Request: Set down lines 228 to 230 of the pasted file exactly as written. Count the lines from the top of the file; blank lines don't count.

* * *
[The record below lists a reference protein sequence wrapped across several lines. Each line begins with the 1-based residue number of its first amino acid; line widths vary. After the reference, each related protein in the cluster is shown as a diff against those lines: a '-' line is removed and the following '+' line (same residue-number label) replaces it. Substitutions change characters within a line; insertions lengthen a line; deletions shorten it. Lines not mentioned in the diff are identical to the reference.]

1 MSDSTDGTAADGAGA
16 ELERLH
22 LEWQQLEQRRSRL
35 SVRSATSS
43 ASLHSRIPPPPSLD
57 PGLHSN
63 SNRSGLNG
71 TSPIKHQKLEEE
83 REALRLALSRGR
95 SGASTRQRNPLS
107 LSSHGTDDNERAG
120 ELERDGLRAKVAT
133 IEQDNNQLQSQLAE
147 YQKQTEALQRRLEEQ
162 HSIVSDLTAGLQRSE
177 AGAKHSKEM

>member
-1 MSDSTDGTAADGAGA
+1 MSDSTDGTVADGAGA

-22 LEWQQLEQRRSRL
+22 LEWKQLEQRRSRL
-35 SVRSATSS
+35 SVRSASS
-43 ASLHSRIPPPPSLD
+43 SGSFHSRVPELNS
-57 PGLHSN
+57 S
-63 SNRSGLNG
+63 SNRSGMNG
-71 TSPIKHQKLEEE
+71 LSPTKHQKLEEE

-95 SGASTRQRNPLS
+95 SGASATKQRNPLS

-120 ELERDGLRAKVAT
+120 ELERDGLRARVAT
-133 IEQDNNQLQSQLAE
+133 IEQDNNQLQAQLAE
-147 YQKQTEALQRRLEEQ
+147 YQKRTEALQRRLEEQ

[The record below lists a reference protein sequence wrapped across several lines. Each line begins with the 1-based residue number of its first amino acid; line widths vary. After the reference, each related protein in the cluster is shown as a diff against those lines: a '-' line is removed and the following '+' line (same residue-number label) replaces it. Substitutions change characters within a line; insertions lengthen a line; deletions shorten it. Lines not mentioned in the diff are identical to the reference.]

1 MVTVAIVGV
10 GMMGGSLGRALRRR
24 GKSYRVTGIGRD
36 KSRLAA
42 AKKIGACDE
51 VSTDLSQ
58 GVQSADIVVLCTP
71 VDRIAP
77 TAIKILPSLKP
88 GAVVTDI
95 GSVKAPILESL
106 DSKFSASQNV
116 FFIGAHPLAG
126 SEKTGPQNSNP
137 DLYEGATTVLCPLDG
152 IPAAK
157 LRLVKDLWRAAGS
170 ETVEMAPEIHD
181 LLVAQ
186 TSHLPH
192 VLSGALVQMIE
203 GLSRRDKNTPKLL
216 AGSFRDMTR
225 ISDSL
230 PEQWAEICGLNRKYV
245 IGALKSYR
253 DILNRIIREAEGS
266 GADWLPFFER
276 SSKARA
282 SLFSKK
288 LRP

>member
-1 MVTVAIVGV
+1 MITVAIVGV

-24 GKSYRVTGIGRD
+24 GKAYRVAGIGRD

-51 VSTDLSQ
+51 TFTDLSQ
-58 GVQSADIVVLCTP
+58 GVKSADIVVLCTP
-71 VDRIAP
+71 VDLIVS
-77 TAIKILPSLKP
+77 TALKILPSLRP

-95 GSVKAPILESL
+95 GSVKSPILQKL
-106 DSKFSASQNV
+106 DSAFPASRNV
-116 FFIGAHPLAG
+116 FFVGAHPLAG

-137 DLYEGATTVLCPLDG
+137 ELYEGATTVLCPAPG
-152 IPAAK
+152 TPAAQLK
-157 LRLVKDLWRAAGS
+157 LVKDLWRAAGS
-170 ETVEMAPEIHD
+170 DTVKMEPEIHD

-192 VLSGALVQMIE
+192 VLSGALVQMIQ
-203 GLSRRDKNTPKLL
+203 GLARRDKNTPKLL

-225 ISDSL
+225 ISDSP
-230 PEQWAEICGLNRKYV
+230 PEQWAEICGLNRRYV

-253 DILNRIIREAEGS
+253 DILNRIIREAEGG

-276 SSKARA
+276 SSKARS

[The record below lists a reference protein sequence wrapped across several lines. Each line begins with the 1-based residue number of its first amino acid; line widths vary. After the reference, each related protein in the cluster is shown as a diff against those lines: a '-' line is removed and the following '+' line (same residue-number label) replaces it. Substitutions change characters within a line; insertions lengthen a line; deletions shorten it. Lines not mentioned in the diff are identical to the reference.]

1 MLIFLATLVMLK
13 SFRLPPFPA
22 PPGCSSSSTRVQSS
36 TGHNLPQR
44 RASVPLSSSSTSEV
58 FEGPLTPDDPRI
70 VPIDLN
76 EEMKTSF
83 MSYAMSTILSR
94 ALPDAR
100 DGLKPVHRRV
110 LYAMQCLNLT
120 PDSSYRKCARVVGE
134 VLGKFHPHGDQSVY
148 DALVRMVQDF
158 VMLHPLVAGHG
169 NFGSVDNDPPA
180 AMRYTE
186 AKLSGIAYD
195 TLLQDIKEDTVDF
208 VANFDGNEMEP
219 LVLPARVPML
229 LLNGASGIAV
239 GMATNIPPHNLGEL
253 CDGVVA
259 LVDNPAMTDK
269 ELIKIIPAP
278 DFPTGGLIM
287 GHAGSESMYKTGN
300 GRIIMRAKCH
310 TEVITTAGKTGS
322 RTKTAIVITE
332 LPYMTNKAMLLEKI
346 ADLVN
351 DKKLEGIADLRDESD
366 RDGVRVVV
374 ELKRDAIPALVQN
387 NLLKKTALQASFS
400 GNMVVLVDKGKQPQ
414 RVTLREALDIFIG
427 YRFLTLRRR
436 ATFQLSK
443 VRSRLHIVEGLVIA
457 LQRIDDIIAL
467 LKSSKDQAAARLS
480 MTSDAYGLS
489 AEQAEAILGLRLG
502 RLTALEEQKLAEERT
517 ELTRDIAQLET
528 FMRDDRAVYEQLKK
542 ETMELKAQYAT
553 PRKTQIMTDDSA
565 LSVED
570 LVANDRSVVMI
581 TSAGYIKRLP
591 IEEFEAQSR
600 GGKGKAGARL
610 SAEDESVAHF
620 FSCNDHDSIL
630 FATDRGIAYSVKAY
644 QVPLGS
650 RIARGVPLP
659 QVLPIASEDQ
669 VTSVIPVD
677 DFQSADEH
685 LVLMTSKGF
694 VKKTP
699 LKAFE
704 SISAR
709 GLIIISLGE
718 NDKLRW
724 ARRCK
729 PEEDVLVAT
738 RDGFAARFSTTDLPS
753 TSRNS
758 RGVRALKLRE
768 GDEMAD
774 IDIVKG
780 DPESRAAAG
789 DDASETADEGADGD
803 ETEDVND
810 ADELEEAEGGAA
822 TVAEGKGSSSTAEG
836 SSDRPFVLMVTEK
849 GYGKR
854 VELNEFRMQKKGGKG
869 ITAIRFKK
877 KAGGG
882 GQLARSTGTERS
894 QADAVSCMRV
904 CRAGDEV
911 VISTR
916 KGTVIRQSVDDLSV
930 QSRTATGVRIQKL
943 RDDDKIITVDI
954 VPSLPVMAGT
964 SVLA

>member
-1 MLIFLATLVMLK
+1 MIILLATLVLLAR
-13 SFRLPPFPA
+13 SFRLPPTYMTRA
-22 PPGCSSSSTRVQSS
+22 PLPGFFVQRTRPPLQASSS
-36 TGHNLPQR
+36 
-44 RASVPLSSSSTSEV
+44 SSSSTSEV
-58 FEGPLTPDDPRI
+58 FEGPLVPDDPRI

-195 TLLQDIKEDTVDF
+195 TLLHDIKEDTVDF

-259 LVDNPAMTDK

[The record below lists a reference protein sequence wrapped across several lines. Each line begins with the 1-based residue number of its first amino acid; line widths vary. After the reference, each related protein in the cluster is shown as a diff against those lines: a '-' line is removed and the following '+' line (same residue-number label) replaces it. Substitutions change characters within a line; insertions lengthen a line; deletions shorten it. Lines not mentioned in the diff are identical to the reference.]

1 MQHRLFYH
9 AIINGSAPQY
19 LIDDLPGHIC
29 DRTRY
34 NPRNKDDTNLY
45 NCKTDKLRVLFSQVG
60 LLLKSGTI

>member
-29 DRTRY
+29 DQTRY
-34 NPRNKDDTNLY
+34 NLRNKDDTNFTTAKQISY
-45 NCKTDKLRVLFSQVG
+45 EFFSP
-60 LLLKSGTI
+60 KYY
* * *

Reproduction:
9 AIINGSAPQY
19 LIDDLPGHIC
29 DRTRY